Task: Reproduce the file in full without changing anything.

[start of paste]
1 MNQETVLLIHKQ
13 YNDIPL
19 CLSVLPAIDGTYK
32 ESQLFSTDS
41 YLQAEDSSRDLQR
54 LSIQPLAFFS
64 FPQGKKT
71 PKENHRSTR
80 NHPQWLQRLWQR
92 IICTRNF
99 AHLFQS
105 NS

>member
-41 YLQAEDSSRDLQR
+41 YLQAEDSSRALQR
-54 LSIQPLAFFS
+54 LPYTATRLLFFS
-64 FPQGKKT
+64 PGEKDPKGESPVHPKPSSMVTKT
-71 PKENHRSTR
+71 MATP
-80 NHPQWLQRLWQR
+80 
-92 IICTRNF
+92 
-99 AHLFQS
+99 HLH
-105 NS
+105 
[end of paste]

1 MNQETVLLIHKQ
13 YNDIPL
19 CLSVLPAIDGTYK
32 ESQLFSTDS
41 YLQAEDSSRDLQR
54 LSIQPLAFFS
64 FPQGKKT
71 PKENHRSTR
80 NHPQWLQRLWQR
92 IICTRNF
99 AHLFQS
105 NS

>member
-41 YLQAEDSSRDLQR
+41 YLQAEDSSRALQR
-54 LSIQPLAFFS
+54 LPYTATRLLFFS
-64 FPQGKKT
+64 PGEKDPKGESPVHPKPSSMVTKT
-71 PKENHRSTR
+71 MATP
-80 NHPQWLQRLWQR
+80 
-92 IICTRNF
+92 
-99 AHLFQS
+99 HLH
-105 NS
+105 